Stop Horse Drawn CarriagesWill Horse-Drawn Carriages Really be Banned in NYC?
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By Elizabeth Forel, Coalition to Ban Horse-Drawn Carriages

WE SUPPORT A CARRIAGE HORSE BAN NOW!

Ban or Not?

The NYC carriage drivers believe and hope that there will not be a ban of their inhumane and unsafe horse-drawn carriage business that has clogged up the streets of midtown NYC for years; caused numerous accidents involving human and horse injuries; horse deaths and property damage – besides rattling the nerves of bystanders who quickly moved aside when spooked horses ran up on the sidewalks. They have dodged the bullet many times, avoiding human deaths. But human deaths involving horse-drawn carriages have happened elsewhere and it is only a matter of time before it happens here if this dangerous business is allowed to continue.

It has always been incumbent upon the Administration to address human safety issues. But past administrations did not want to rock the boat and looked the other way.

Lies, Corruption and Entitlements

The drivers continue to put out misinformation about the number of horse deaths, accidents, how long they have been in business; how simply wonderful their business is and how the horses are delighted to be slaves. And the media eats it up. After all, why shouldn't they believe they would win? They have a history of enjoying an entitled business with perks that included very low rent on city owned stables; renovation of that same stable paid for with tax dollars; a Council Speaker who is cousin to a horse-carriage owner – and who used his influence accordingly; a Deputy Mayor married to a horse-carriage trade lobbyist – and that is just the main points of what we know.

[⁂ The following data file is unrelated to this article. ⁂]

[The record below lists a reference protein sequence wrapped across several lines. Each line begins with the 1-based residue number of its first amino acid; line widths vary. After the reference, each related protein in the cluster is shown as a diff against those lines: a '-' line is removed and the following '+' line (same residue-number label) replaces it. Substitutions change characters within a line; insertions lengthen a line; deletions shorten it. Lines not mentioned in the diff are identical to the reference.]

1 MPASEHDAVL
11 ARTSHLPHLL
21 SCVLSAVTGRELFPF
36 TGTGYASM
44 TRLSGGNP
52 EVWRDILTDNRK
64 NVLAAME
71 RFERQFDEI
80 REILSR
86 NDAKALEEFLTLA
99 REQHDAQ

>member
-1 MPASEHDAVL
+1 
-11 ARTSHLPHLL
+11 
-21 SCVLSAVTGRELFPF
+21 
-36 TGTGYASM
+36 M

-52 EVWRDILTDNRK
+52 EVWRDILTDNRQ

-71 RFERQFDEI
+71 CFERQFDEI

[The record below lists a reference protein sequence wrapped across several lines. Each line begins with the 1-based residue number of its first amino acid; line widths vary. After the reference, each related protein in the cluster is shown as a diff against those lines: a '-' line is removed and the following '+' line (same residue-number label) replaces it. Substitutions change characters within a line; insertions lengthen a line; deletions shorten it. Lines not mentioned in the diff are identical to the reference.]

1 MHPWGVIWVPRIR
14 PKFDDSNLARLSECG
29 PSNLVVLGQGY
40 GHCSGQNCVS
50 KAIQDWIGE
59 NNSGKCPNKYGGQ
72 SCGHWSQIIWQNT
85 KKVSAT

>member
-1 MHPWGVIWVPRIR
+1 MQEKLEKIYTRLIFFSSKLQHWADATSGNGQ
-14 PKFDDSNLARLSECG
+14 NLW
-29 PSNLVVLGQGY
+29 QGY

So let’s stop the corruption and start with a fresh slate. The majority of people want to see this business shut down. Every online poll taken since 2006 has resulted in between 75 and 80% of respondents favoring a ban. In Bill deBlasio, we elected a true progressive who won by 73% - a landslide. This is someone who included a humane city for NYC animals in his platform. That has never happened before.

Vintage Electric Cars are a Myth